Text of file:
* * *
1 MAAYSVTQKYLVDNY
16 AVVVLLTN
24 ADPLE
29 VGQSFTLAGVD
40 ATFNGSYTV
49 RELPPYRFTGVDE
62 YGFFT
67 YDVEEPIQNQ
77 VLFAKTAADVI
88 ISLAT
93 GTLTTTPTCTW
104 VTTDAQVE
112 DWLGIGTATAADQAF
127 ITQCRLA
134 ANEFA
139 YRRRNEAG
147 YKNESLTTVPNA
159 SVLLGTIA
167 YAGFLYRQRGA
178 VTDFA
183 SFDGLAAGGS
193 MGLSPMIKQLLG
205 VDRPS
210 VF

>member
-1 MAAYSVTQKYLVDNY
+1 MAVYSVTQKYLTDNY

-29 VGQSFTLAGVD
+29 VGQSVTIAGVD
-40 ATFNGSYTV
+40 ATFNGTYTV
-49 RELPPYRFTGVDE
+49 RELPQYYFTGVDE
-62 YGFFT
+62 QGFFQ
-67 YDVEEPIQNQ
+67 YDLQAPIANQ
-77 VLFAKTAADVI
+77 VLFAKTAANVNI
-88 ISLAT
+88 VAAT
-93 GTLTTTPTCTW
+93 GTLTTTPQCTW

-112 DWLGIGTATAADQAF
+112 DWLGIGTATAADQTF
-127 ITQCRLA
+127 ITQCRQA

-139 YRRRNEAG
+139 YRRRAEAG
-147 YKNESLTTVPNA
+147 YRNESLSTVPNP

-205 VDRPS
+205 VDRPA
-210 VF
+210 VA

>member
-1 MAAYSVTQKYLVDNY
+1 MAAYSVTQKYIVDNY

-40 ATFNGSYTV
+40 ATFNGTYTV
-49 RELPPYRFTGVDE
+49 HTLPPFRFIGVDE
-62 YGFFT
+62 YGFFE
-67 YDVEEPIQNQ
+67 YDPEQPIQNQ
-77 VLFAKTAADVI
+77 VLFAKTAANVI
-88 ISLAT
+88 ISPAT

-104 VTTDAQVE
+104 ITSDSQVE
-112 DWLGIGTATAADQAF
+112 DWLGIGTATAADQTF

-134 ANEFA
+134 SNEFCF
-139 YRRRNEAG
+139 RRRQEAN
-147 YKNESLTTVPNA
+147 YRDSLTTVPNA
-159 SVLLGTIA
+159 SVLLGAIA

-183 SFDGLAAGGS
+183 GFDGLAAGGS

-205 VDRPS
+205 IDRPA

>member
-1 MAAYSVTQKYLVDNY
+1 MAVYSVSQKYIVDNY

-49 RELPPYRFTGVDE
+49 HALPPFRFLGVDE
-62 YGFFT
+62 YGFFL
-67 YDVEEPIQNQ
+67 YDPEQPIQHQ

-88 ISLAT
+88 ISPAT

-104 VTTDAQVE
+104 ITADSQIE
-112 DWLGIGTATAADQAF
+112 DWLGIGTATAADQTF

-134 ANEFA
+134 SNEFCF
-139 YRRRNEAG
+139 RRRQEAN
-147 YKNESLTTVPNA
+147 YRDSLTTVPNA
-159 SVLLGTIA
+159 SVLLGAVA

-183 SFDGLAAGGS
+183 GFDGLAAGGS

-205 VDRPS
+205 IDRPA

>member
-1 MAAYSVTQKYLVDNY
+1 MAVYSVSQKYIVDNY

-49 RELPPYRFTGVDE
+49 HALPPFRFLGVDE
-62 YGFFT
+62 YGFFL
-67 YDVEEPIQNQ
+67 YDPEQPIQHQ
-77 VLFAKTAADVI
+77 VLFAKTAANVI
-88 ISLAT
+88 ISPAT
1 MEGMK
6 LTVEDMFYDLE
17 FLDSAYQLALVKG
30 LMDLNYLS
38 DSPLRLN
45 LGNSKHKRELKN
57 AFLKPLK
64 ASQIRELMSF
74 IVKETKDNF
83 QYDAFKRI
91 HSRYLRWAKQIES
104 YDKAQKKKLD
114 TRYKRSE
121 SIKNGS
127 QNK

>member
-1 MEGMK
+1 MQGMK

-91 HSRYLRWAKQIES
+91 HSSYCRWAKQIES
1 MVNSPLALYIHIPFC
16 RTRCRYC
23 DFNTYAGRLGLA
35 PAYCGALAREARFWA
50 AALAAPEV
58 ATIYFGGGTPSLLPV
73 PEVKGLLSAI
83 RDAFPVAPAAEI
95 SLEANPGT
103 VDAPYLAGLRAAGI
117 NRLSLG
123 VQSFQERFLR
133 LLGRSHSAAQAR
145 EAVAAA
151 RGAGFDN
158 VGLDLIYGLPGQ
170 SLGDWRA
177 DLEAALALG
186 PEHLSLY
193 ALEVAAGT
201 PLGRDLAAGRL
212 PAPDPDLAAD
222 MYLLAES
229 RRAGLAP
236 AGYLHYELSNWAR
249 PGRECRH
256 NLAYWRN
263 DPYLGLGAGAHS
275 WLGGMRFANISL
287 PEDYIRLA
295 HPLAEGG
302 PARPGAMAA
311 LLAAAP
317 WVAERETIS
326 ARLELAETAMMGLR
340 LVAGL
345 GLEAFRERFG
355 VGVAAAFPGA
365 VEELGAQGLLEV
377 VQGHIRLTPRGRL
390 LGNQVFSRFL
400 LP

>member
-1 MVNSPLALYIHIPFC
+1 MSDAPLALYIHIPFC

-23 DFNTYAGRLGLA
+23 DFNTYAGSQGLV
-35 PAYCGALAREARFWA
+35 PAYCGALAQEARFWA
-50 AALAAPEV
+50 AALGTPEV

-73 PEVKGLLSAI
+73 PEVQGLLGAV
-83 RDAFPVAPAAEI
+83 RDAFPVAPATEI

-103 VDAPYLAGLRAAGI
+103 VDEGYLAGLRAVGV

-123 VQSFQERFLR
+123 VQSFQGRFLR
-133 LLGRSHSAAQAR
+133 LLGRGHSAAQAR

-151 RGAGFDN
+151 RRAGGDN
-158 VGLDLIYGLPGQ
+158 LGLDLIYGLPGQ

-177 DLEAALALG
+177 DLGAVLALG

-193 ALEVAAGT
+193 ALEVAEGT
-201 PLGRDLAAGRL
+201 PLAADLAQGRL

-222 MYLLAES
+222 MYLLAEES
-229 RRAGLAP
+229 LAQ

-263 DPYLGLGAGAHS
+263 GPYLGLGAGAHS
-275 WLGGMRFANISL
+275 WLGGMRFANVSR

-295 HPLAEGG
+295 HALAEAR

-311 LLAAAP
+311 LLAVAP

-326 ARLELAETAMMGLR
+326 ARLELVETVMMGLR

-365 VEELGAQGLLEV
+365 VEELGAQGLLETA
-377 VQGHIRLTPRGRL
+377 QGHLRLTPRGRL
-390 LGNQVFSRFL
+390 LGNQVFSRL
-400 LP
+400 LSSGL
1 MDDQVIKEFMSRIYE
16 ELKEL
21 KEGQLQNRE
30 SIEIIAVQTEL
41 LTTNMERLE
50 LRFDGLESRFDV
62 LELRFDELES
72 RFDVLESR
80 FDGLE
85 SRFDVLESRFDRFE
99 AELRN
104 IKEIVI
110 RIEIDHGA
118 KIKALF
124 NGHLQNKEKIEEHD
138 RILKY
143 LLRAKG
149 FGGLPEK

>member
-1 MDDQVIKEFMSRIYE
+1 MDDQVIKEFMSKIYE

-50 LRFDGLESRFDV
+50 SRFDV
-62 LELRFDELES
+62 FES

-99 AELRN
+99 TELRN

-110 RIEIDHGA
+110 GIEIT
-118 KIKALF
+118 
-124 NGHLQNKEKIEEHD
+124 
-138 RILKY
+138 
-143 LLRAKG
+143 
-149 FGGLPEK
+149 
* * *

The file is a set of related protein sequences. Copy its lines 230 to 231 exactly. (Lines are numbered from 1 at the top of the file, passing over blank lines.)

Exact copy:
-326 ARLELAETAMMGLR
+326 ARLELVETVMMGLR